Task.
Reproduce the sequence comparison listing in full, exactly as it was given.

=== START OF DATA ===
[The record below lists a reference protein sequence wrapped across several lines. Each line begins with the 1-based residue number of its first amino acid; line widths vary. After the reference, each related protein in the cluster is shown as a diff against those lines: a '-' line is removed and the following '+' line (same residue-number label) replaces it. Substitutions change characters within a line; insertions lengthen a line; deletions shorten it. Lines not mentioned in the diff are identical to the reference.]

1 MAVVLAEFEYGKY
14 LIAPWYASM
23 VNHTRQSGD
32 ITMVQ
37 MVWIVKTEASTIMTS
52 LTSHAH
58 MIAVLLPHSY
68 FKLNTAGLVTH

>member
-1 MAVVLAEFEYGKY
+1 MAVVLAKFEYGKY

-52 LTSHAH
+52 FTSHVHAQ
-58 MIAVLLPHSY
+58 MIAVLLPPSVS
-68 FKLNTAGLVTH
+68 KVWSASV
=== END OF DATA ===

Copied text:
[The record below lists a reference protein sequence wrapped across several lines. Each line begins with the 1-based residue number of its first amino acid; line widths vary. After the reference, each related protein in the cluster is shown as a diff against those lines: a '-' line is removed and the following '+' line (same residue-number label) replaces it. Substitutions change characters within a line; insertions lengthen a line; deletions shorten it. Lines not mentioned in the diff are identical to the reference.]

1 MAVVLAEFEYGKY
14 LIAPWYASM
23 VNHTRQSGD
32 ITMVQ
37 MVWIVKTEASTIMTS
52 LTSHAH
58 MIAVLLPHSY
68 FKLNTAGLVTH

>member
-1 MAVVLAEFEYGKY
+1 MAVVLAKFEYGKY

-52 LTSHAH
+52 FTSHVHAQ
-58 MIAVLLPHSY
+58 MIAVLLPPSVS
-68 FKLNTAGLVTH
+68 KVWSASV